Researcher Focuses on Microbicides to Prevent HIV Transmission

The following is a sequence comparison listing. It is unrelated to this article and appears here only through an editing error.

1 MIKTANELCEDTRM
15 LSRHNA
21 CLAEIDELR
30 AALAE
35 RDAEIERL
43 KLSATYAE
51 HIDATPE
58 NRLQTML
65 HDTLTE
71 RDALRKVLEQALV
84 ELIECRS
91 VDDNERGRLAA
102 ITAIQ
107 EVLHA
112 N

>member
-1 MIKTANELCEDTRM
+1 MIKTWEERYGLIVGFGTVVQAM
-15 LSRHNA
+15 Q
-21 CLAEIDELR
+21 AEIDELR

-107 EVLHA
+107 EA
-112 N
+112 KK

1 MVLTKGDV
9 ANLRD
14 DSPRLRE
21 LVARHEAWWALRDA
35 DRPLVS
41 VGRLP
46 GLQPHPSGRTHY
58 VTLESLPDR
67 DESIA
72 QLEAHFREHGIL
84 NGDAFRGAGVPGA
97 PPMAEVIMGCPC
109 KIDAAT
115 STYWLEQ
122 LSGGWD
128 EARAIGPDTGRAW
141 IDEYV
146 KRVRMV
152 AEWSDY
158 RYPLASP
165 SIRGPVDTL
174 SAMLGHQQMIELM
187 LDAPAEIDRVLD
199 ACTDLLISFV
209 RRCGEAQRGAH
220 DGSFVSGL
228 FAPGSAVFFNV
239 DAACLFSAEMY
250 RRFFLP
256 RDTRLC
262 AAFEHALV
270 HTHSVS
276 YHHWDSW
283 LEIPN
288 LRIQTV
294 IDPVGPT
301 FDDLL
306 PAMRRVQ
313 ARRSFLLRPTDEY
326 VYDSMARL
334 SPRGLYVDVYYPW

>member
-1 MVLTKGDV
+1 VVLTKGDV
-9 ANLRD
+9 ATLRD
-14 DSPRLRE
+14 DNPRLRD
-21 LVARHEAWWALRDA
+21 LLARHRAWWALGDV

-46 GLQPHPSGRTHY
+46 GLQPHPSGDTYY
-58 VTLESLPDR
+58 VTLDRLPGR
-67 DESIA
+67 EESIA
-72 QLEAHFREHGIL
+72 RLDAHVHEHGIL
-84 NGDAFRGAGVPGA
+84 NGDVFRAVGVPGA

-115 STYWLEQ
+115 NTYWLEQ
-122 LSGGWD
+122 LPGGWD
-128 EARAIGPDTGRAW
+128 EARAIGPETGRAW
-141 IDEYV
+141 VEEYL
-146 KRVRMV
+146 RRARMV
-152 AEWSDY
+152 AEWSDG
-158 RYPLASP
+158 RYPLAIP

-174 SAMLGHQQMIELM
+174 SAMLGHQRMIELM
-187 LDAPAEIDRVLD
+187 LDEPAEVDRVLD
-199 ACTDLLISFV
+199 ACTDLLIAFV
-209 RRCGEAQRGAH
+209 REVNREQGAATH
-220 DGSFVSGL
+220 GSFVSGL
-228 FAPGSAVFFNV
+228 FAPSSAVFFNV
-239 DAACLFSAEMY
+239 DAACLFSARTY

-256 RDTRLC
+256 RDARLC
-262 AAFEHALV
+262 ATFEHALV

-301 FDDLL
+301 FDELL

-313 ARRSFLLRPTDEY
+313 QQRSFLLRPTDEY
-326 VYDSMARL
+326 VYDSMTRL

The Pittsburgh Post-Gazette yesterday profiled Dr. Sharon Hillier, a microbiologist and professor of obstetrics, gynecology and reproductive sciences at Magee-Womens Hospital in Pittsburgh, and her role in the global effort to develop a microbicide as an alternative to condoms to protect against HIV transmission. Hillier, a self-described "vaginal ecologist," has spent most of her 20-year career specializing in women's health and began working on microbicide development in 1994. Magee is one of three sites, along with Johns Hopkins and the University of California-San Francisco, performing laboratory testing for international trials of microbicides and examining how HIV spreads through populations and the risk factors for viral transmission. The World Health Organization recently made microbicides a "high priority" after several studies demonstrated that condom use was not increasing, despite large-scale public health campaigns. "[U]nfortunately women aren't always able to negotiate condom use" because men complain that it "interferes" with sexual sensation, Hillier said. But women could use microbicides as a "secret" alternative to condoms without their partners' knowledge, Hillier added. Initially, researchers hoped that spermicides like nonoxynol-9 could prevent the spread of HIV, but four recent studies in Africa have proven that N-9 is ineffective against the virus. Based on those results, NIH has begun funnelling more money into microbicide research, a "real change of direction for the agency," Hillier said. Traditionally, most NIH money has gone toward developing HIV/AIDS treatments, the Post-Gazette reports. Only $25 million of the $1 billion spent on HIV/AIDS research by the federal government goes toward microbicide research and development. But after a period of stagnation, microbicide research, with the assistance of grass-roots organizations like the Alliance for Microbicide Development, is "finally beginning to see the money and the will" to make an effective microbicide possible, Hillier said (Carpenter, Pittsburgh Post-Gazette, 5/15).This is part of the KHN Morning Briefing, a summary of health policy coverage from major news organizations. Sign up for an email subscription.